The Evolution of 3G Wireless Data Services
Second generation telecommunication systems, such as GSM, allowed voice traffic to go wireless—but they could offer only very limited data services. Third generation telecommunication systems, or 3G Systems, will provide global mobility with high bit rate data services as well as voice services. But getting to this rosy future takes a lot of work and international cooperation.
The International Telecommunication Union (ITU) started the process of defining the standard for third generation systems, referred to as International Mobile Telecommunications 2000 (IMT-2000). In Europe, the European Telecommunications Standards Institute (ETSI) is responsible for 3G standards. In 1998, the Third Generation Partnership Project (3GPP) was formed to continue the technical specification work. The founding members of 3GPP are: ARIB and TTC of Japan, ETSI of Europe, T1 (ANSI) of the U.S. and TTA of Korea. The work of these organizations will be announced globally by the International Telecommunication Union (ITU). The ITU coordinates world-wide spectrum and IMT2000 standardization, observes regional regulatory policies and is a foundation and framework for 3G convergence across regions and technologies.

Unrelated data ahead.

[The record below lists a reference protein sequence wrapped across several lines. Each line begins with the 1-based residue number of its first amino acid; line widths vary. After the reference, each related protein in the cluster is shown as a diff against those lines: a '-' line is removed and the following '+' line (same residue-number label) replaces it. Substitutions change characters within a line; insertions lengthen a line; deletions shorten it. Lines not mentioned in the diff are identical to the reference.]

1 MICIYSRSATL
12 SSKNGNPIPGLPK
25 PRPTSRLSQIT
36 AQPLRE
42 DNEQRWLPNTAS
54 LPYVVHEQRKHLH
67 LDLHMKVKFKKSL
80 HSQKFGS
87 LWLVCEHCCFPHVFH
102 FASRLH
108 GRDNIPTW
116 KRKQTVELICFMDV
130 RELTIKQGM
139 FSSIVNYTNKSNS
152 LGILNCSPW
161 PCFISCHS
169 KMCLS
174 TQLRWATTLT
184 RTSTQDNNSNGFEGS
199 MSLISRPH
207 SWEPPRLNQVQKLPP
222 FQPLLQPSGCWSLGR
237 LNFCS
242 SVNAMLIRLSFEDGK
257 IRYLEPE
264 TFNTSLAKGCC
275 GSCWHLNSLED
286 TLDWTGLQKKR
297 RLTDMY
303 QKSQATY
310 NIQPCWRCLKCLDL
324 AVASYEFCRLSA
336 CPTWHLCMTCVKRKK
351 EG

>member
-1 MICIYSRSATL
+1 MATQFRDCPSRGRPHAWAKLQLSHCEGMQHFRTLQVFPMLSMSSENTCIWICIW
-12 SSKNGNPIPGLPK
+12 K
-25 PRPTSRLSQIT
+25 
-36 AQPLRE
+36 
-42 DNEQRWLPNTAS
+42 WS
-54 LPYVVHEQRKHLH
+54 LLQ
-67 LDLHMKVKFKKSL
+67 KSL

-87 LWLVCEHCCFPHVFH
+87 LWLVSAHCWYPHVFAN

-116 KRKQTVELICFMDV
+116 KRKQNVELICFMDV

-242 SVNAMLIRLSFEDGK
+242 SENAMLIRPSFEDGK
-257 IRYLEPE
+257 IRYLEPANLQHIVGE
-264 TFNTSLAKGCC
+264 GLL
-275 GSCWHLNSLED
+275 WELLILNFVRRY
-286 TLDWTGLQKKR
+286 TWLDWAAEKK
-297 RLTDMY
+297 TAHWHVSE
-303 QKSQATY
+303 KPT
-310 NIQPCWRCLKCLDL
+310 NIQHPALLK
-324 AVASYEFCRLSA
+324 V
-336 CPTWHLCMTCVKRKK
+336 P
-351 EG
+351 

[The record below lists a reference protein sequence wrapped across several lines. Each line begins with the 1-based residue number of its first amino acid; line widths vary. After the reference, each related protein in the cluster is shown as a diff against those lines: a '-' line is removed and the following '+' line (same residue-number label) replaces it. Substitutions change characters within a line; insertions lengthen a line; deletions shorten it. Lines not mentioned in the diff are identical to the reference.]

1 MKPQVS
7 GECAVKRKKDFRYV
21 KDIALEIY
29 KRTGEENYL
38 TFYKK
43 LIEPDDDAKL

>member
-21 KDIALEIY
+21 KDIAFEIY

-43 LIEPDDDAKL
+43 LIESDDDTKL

The 3G system is referred to as UMTS (Universal Mobile Telecommunication System). UMTS is envisioned as the successor to Global System for Mobile Communications (GSM). UMTS signals the move into the third generation of mobile networks. UMTS also addresses the growing demand from mobile and Internet applications for new capacity in the overcrowded mobile communications sky. The new network increases transmission speed to 2 Mbps per mobile user and establishes a global roaming standard.
UMTS offers teleservices (like speech or SMS) and bearer services, which provide the capability for information transfer between access points. It is possible to negotiate and renegotiate the characteristics of a bearer service at session or connection establishment and during ongoing session or connection.